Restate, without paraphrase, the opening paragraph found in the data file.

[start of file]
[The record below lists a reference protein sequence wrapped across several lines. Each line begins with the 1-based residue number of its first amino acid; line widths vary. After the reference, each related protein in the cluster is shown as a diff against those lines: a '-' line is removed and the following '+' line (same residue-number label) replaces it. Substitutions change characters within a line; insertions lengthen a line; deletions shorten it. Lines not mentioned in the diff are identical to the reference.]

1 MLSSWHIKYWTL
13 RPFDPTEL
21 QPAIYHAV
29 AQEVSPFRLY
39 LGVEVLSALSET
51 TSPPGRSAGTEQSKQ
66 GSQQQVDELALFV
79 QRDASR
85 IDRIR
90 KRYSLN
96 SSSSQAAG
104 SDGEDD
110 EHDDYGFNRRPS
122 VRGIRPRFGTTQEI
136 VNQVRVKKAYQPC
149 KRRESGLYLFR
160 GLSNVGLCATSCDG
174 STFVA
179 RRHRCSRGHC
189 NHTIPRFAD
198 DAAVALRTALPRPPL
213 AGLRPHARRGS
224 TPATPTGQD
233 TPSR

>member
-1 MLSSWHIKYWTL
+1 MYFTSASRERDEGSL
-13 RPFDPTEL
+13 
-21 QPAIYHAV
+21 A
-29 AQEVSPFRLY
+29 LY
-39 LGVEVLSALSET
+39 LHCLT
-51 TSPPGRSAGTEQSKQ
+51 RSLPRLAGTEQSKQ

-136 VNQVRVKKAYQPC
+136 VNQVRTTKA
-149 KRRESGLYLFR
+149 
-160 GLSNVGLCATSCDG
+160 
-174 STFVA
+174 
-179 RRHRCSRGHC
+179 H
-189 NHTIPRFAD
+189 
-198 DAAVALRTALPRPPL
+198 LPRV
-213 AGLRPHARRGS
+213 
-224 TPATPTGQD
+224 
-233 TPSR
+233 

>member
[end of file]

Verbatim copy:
[The record below lists a reference protein sequence wrapped across several lines. Each line begins with the 1-based residue number of its first amino acid; line widths vary. After the reference, each related protein in the cluster is shown as a diff against those lines: a '-' line is removed and the following '+' line (same residue-number label) replaces it. Substitutions change characters within a line; insertions lengthen a line; deletions shorten it. Lines not mentioned in the diff are identical to the reference.]